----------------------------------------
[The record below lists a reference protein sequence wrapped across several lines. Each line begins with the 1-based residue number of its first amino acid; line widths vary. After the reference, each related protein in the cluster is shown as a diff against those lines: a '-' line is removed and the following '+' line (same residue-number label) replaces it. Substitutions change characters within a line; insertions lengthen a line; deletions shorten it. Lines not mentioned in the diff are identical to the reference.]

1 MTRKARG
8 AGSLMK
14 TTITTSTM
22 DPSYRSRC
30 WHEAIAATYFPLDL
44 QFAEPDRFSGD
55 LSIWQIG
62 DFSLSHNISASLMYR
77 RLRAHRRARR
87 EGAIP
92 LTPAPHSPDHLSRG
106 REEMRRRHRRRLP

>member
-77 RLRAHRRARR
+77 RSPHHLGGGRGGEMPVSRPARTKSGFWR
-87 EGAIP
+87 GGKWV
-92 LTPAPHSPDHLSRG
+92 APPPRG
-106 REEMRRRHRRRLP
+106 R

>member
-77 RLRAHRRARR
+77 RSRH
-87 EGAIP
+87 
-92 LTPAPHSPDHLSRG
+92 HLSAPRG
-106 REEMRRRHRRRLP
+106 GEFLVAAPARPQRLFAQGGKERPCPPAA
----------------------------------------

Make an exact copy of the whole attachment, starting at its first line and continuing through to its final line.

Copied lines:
[The record below lists a reference protein sequence wrapped across several lines. Each line begins with the 1-based residue number of its first amino acid; line widths vary. After the reference, each related protein in the cluster is shown as a diff against those lines: a '-' line is removed and the following '+' line (same residue-number label) replaces it. Substitutions change characters within a line; insertions lengthen a line; deletions shorten it. Lines not mentioned in the diff are identical to the reference.]

1 MTRKARG
8 AGSLMK
14 TTITTSTM
22 DPSYRSRC
30 WHEAIAATYFPLDL
44 QFAEPDRFSGD
55 LSIWQIG
62 DFSLSHNISASLMYR
77 RLRAHRRARR
87 EGAIP
92 LTPAPHSPDHLSRG
106 REEMRRRHRRRLP

>member
-77 RLRAHRRARR
+77 RSPHHLGGGRGGEMPVSRPARTKSGFWR
-87 EGAIP
+87 GGKWV
-92 LTPAPHSPDHLSRG
+92 APPPRG
-106 REEMRRRHRRRLP
+106 R

>member
-77 RLRAHRRARR
+77 RSRH
-87 EGAIP
+87 
-92 LTPAPHSPDHLSRG
+92 HLSAPRG
-106 REEMRRRHRRRLP
+106 GEFLVAAPARPQRLFAQGGKERPCPPAA